Whenever Supplier adds/removes a SW this % split can be used for commercials/invoice purpose. For eg: a SW which falls between 10-25% will have 2% incentive, SW with 25-50% will have 5% incentive etc.
Secondly, SLA is completely depends on how you want specific SW to work for you. In the portfolio, for eg: if some SW is impacting critical users or functions you may set the SLA to required higher percentage and flow-down those SLAs to OEM as well. Also, I would suggest to a research on Pass-through charges, in which the supplier charges a fixed % incentive, but this is possible only if the SWs are fixed.
The way you have formulated your question, it looks like an account plan a buying organization would prepare for a significant supplier. So you will find quite a bit of information in the IACCM library associated with SRM.
Clearly, you will have to adapt to your industry, to the services you are buying, and to the goals you wish to reach through your association with this supplier.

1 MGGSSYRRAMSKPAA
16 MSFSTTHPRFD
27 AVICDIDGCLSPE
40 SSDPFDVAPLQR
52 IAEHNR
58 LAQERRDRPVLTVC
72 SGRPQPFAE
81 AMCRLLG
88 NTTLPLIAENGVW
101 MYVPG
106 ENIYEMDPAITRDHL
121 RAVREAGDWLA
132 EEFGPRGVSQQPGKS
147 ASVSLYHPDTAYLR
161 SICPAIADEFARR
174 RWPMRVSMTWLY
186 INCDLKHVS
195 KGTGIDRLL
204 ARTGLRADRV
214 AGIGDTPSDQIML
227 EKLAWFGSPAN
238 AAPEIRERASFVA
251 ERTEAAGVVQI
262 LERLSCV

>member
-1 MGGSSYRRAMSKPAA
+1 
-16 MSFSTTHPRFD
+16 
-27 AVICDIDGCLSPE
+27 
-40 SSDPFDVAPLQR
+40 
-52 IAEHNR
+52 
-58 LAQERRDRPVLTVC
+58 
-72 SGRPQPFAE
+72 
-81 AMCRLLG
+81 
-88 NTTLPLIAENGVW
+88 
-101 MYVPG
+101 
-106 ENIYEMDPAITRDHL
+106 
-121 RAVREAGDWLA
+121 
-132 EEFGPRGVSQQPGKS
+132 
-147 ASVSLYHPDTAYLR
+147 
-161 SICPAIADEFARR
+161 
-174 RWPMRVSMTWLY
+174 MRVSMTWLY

A good account plan will not only cover the scope of deliverables you are contracting for, but should also define
- the type of relationship you wish to have,
- what is the strategic end point of having a third party involved
- how you will govern the relationship and the day-to-day deliverables,
- what shall be the benefits for each party, how will they be earned, secured and measured,
- how you will jointly manage risk and who will bear what risks,
- and even how you will wind down the relationship when it must end.
It seems that as the buyer you are open to a collaborative relationship, and that is typically the best way for these relationships to be built. You will probably find that the sales side partner at your supplier is eager to work with you to develop this plan.
I wish you luck with your endeavor, and if you want to talk through some ideas, please give me a call or send a email - firstname.lastname@example.org
• Abu Dhabi National Oil Company
On what basis did buyer and his company undertake the work that was on the contractors scope . If it was due to poor performance and this has been documented then you may have a case to re-negotiate the lump sum price. If buyer /company stepped in for there own reasons as indicated by your phrase" unforeseen emergency your probably "not in great position contractually as sounds like you have a take/use or pay contract ?